Reliving wood heat boom after 30 years

Posted March 27, 2009, at 7:10 p.m.
Last modified Feb. 13, 2011, at 10:45 a.m.

About 30 years ago, we were seeing a lot of TV programs on MPBN about using wood heat. They were hosted by some guy named Angus King. The programs featured Dick Hill, among others, and we were reminded of the joys of burning wood to keep warm safely.

Fast-forward 30 years and we are reliving it all over again, at least those of us who are more than 30 years old.

The fun part is that those of us who lived through that first go-around do not have to learn it for the first time, assuming we can remember that time.

I was just starting out in the solar business, and burning wood was something that I was not really too interested in.

Hill had patented a clean-burning wood boiler and it was the “gotta have” technology.

Madawaska, Dumont and Kerr-Jetstream — all UMaine licensees of Hill’s wood boilers — were quite impressive. These were the high technology for biomass heating in the late 1970s and early ’80s.

There are a ton of European and a couple of American wood gasifier boilers that are being sold here today. Most of them owe a debt to Hill’s work since they use the technological features that he described back then.

We also had the advent of catalytic wood stoves, which were a revolutionary improvement for making wood stoves burn clean.

Wood stove manufacturers have stopped using catalytic converters, as they discovered how to better mix air into the combustion process and burn wood cleanly.

One of the most commonly ignored issues related to wood burning has been the chimney (or “chimbley” or “chimley” — depending on what county you come from).

Old chimneys were usually not lined and were just built of brick or rock. If these chimneys were not lined, with either clay tile or stainless steel liners, a chimney fire could breach the chimney and burn the house down. We also used to hear a lot of fire stories where old clothing would be stuffed into holes in chimneys and stove pipes to seal openings — along with the requisite house fire that would ensue.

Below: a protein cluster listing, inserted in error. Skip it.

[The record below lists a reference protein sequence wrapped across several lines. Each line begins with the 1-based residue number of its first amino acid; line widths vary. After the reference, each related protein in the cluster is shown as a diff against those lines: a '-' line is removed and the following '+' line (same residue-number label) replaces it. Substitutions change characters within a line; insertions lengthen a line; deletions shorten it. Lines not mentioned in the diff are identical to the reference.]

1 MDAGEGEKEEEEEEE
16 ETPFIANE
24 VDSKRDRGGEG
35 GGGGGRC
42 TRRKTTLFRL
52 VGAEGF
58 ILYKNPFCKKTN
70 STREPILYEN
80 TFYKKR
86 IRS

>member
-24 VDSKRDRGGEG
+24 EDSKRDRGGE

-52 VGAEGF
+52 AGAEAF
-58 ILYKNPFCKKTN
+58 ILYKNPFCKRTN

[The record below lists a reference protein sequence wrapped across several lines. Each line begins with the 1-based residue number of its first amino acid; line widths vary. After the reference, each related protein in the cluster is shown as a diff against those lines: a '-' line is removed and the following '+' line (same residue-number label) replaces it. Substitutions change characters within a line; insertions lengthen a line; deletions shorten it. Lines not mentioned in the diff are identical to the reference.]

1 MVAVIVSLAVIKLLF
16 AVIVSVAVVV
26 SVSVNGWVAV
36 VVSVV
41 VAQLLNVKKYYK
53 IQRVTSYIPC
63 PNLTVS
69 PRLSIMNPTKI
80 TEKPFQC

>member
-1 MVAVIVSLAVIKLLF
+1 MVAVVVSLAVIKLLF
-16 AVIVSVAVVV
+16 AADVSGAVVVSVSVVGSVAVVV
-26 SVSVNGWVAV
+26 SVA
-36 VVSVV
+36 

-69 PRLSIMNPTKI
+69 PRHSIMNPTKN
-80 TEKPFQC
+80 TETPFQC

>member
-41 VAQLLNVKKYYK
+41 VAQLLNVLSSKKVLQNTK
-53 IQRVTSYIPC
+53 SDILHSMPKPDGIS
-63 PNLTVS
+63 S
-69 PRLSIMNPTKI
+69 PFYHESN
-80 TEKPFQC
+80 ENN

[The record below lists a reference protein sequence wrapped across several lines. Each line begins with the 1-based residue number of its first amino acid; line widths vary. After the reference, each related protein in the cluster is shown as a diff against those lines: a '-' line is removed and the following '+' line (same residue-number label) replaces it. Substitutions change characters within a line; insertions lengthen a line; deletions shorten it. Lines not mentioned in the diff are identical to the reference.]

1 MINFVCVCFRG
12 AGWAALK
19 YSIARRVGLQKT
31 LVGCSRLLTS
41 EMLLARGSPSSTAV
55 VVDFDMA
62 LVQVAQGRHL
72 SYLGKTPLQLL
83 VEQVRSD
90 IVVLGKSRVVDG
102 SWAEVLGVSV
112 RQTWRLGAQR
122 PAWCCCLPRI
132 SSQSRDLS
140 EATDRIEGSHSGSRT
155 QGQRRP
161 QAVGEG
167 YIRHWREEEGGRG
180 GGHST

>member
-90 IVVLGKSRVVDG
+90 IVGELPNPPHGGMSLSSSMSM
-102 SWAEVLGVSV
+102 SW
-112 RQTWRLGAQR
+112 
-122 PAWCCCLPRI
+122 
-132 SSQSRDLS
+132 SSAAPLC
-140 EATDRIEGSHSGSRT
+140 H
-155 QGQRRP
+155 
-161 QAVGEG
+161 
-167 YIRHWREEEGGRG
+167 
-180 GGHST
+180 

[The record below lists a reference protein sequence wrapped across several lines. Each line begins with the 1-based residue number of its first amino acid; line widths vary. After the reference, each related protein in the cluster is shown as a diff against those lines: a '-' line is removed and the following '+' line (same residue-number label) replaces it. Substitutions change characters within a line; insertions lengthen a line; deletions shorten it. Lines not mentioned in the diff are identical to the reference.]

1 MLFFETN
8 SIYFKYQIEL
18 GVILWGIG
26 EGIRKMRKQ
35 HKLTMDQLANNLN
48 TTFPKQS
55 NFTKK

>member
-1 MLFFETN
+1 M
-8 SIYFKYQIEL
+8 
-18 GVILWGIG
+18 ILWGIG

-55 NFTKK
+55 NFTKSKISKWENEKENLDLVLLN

Fortunately, we do not hear these terrible chimney stories near as much anymore. I suppose it is because we have the wonderful opportunity to line older chimney flues with insulated stainless liners to preserve older chimneys and have a safe flue for stoves and heating systems. Or perhaps all the bad flue issues have burned away.

The technology of masonry stoves, which were generically called “Russian Fireplaces” back then, also has continued to evolve with better materials and techniques. One of those featured on those old wood heat TV programs was Albie Barden, who has an absolute treasure trove of information on his Web site: www.mainewoodheat.com. Be prepared to spend some time there since there are some wonderful galleries of masonry stove construction projects for both heating and cooking.

Of course, we have talked over the concept of wood pellets a lot. Wood pellets can be used in an automatic central system or a stove.

I like the pellet stove. It operates like a central heating system but is much less expensive and adds some ambience to the living space. Yes, you have to clean it, and there is a fan and auger to listen to, but it is a vast improvement over the wood stove, if you want to relinquish the idea of producing your own fuel to someone else.

The one thing about this business is that it seems to endlessly evolve and there is no one answer to everyone’s need.

Questions for Tom Gocze should be mailed to The Home Page, Bangor Daily News, P.O. Box 1329, Bangor 04402-1329. A library of reference material and a home-project blog are at www.bangordailynews.com/thehomepage.html.

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